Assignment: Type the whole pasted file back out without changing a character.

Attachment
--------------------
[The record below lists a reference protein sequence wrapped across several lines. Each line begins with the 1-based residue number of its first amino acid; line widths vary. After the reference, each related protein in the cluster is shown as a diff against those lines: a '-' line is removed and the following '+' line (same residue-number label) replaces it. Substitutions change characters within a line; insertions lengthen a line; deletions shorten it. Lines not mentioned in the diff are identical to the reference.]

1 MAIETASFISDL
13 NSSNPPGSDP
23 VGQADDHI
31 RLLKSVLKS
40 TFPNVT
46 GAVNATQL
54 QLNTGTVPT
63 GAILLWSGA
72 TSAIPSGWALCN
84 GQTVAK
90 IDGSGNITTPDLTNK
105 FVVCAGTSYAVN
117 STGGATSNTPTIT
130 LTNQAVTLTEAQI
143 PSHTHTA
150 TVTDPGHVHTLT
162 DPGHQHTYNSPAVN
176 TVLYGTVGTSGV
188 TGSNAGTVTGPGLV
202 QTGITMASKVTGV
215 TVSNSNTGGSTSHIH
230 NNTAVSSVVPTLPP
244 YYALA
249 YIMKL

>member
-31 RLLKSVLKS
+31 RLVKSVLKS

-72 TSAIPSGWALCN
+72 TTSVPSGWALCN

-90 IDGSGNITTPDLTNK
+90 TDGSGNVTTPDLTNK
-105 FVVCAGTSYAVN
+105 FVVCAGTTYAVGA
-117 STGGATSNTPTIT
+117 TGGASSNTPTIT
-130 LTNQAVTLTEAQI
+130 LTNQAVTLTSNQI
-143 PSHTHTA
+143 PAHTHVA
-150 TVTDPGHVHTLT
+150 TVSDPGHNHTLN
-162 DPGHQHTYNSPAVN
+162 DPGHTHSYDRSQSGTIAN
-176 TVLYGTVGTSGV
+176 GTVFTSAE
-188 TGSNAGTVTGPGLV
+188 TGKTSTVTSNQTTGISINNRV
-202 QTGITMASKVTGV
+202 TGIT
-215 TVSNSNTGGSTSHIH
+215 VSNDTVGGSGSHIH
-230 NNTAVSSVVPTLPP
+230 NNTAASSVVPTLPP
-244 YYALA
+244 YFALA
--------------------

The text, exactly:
[The record below lists a reference protein sequence wrapped across several lines. Each line begins with the 1-based residue number of its first amino acid; line widths vary. After the reference, each related protein in the cluster is shown as a diff against those lines: a '-' line is removed and the following '+' line (same residue-number label) replaces it. Substitutions change characters within a line; insertions lengthen a line; deletions shorten it. Lines not mentioned in the diff are identical to the reference.]

1 MAIETASFISDL
13 NSSNPPGSDP
23 VGQADDHI
31 RLLKSVLKS
40 TFPNVT
46 GAVNATQL
54 QLNTGTVPT
63 GAILLWSGA
72 TSAIPSGWALCN
84 GQTVAK
90 IDGSGNITTPDLTNK
105 FVVCAGTSYAVN
117 STGGATSNTPTIT
130 LTNQAVTLTEAQI
143 PSHTHTA
150 TVTDPGHVHTLT
162 DPGHQHTYNSPAVN
176 TVLYGTVGTSGV
188 TGSNAGTVTGPGLV
202 QTGITMASKVTGV
215 TVSNSNTGGSTSHIH
230 NNTAVSSVVPTLPP
244 YYALA
249 YIMKL

>member
-31 RLLKSVLKS
+31 RLVKSVLKS

-72 TSAIPSGWALCN
+72 TTSVPSGWALCN

-90 IDGSGNITTPDLTNK
+90 TDGSGNVTTPDLTNK
-105 FVVCAGTSYAVN
+105 FVVCAGTTYAVGA
-117 STGGATSNTPTIT
+117 TGGASSNTPTIT
-130 LTNQAVTLTEAQI
+130 LTNQAVTLTSNQI
-143 PSHTHTA
+143 PAHTHVA
-150 TVTDPGHVHTLT
+150 TVSDPGHNHTLN
-162 DPGHQHTYNSPAVN
+162 DPGHTHSYDRSQSGTIAN
-176 TVLYGTVGTSGV
+176 GTVFTSAE
-188 TGSNAGTVTGPGLV
+188 TGKTSTVTSNQTTGISINNRV
-202 QTGITMASKVTGV
+202 TGIT
-215 TVSNSNTGGSTSHIH
+215 VSNDTVGGSGSHIH
-230 NNTAVSSVVPTLPP
+230 NNTAASSVVPTLPP
-244 YYALA
+244 YFALA